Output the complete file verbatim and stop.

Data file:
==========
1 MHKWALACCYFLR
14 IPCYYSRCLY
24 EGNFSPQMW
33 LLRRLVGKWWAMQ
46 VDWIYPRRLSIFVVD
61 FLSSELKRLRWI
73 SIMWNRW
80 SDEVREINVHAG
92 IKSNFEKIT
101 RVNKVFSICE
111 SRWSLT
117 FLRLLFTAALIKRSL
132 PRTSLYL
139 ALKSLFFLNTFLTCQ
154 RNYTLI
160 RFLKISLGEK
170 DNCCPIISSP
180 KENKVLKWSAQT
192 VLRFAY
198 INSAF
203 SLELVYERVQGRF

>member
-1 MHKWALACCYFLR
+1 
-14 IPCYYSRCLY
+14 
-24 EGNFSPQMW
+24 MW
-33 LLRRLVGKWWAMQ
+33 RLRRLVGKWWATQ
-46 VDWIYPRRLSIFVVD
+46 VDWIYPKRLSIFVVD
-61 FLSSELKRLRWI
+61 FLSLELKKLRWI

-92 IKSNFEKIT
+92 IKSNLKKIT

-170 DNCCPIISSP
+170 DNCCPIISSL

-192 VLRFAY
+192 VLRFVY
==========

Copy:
1 MHKWALACCYFLR
14 IPCYYSRCLY
24 EGNFSPQMW
33 LLRRLVGKWWAMQ
46 VDWIYPRRLSIFVVD
61 FLSSELKRLRWI
73 SIMWNRW
80 SDEVREINVHAG
92 IKSNFEKIT
101 RVNKVFSICE
111 SRWSLT
117 FLRLLFTAALIKRSL
132 PRTSLYL
139 ALKSLFFLNTFLTCQ
154 RNYTLI
160 RFLKISLGEK
170 DNCCPIISSP
180 KENKVLKWSAQT
192 VLRFAY
198 INSAF
203 SLELVYERVQGRF

>member
-1 MHKWALACCYFLR
+1 
-14 IPCYYSRCLY
+14 
-24 EGNFSPQMW
+24 MW
-33 LLRRLVGKWWAMQ
+33 RLRRLVGKWWATQ
-46 VDWIYPRRLSIFVVD
+46 VDWIYPKRLSIFVVD
-61 FLSSELKRLRWI
+61 FLSLELKKLRWI

-92 IKSNFEKIT
+92 IKSNLKKIT

-170 DNCCPIISSP
+170 DNCCPIISSL

-192 VLRFAY
+192 VLRFVY